Cognitive Processes PSY 334 Chapter 5 (Cont.) Chapter 6 – Human Memory: Encoding and Storage July 29, 2003.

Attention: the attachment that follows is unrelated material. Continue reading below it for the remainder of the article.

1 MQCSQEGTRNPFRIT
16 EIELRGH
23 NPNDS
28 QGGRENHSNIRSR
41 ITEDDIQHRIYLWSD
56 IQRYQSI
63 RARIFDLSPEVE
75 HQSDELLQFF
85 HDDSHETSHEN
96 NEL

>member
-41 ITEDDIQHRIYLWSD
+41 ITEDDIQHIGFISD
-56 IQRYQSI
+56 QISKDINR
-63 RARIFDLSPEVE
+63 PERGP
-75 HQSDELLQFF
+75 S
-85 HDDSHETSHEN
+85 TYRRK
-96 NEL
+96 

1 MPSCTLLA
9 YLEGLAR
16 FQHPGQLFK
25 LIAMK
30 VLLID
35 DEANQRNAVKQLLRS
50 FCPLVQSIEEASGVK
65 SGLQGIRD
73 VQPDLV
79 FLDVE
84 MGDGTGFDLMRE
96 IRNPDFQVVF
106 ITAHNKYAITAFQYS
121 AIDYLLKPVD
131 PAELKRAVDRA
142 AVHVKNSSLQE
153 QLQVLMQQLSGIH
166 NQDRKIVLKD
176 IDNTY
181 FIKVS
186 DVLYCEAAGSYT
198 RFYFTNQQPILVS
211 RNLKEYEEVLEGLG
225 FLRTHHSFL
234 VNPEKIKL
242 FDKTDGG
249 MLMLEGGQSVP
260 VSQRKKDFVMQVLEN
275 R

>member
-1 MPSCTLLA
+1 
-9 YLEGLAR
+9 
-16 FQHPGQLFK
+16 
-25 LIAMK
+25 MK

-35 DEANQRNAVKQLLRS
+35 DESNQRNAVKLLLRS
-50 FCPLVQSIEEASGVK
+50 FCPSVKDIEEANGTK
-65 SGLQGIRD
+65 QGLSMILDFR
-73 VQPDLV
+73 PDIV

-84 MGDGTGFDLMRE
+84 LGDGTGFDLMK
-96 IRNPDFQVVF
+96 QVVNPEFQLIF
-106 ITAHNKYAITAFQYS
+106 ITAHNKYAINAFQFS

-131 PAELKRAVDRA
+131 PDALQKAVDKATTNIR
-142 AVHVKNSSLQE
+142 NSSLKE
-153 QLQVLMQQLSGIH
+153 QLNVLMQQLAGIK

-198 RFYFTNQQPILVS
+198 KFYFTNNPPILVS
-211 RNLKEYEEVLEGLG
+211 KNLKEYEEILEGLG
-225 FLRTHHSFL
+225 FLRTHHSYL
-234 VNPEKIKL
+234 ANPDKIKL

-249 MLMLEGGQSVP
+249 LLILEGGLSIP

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<ul><li> Slide 1 </li> <li> Cognitive Processes PSY 334 Chapter 5 (Cont.) Chapter 6 Human Memory: Encoding and Storage July 29, 2003 </li> <li> Slide 2 </li> <li> Psychological Reality of Schemas Brewer &amp; Treyens subjects left in a room for 35 sec, then asked to list what they saw there: Good recall for items in schema False recall for items typically in schema but missing from this room. 29/30 recalled chair, desk; 8 recalled skull 9 recalled books when there were none </li> <li> Slide 3 </li> <li> Degrees of Category Membership Members of categories can vary depending on whether their features satisfy schema constraints: Gradation from least typical to most typical. Rosch rated typicality of birds from 1-7: Robin = 1.1 Chicken = 3.8. Faster judgments of pictures of typical items, higher sentence-frame ratings. </li> <li> Slide 4 </li> <li> Disagreements at Category Boundaries McCloskey &amp; Glucksberg subjects disagree about whether atypical items belong in a category: 30/30 apple is a fruit, chicken is not a fruit 16/30 pumpkin is a fruit Subjects change their minds when tested later. Labov boundaries for cups and bowls change with context. </li> <li> Slide 5 </li> <li> Event Concepts (Scripts) Schank &amp; Abelson stereotypic sequences of actions called scripts. Bower, Black &amp; Turner script for going to a restaurant. Scripts affect memory for stories: Story elements included in script well remembered, atypical elements not recalled, false recognition of script items. Items out of order put back in typical order. </li> <li> Slide 6 </li> <li> Two Theories What happens mentally when we categorize? Two theories are being debated. Abstraction theory -- we abstract and store the general properties of instances. Prototype theory. Instance theory -- we store the multiple instances themselves and then compare average distances among them. </li> <li> Slide 7 </li> <li> Neural Nets for Learning Schemas Gluck &amp; Bower designed a neural net that abstracts central tendencies without storing instances. Patients with four symptoms classified into two hypothetical diseases. One disease 3 times more frequent than the other. Error correction changes the strength of associations in the network (delta rule). Model predicted subject decisions well. </li> <li> Slide 8 </li> <li> Evidence From Neuroscience People with temporal lobe deficits selectively impaired in recognizing natural categories but not artifacts (tools) People with frontoparietal lesions unaffected for biological categories but cannot recognize artifacts (tools). Artifacts may be organized by what we do with them whereas biological categories are identified by shape. </li> <li> Slide 9 </li> <li> Bartletts War of the Ghosts Demo </li> <li> Slide 10 </li> <li> Cognitive Processes PSY 334 Chapter 6 Human Memory: Encoding and Storage July 29, 2003 </li> <li> Slide 11 </li> <li> Ebbinghaus First rigorous investigation of human memory 1885. Taught himself nonsense syllables DAX, BUP, LOC Savings the amount of time needed to relearn a list after it has already been learned and forgotten. Forgetting function most forgetting takes place right away. </li> <li> Slide 12 </li> <li> Memory Models Atkinson &amp; Shiffrin proposed a three- stage model including: Sensory store if attended goes to STM Short-term memory (STM) if rehearsed goes to LTM Long-term memory (LTM) No longer the current view of memory. Still presented in some books. </li> <li> Slide 13 </li> <li> Criticisms of STM Rate of forgetting seemed to be quicker than Ebbinghauss data, but is not really. Amount of rehearsal appeared to be related to transfer to long-term memory. Later it was found that the kind of rehearsal matters, not the amount. Passive rehearsal does little to achieve long-term memory. Information may go directly to LTM. </li> <li> Slide 14 </li> <li> Depth of Processing Craik &amp; Lockhart proposed that it is not how long material is rehearsed but the depth of processing that matters. Levels of processing demo. </li> <li> Slide 15 </li> <li> Working Memory Baddeley in working memory speed of rehearsal determines memory span. Articulatory loop stores whatever can be processed in a given amount of time. Word length effect: 4.5 one-syllable words remembered compared to 2.6 long ones. 1.5 to 2 seconds material can be kept. Visuospatial sketchpad rehearses images. Central executive controls other systems. </li> <li> Slide 16 </li> <li> Delayed Matching Task Delayed Matching to Sample monkey must recall where food was placed. Monkeys with lesion to frontal cortex cannot remember food location. Human infants cant do it until 1 year old. Regions of frontal cortex fire only during the delay keeping location in mind. Different prefrontal regions are used to remember different kinds of information. </li> </ul>

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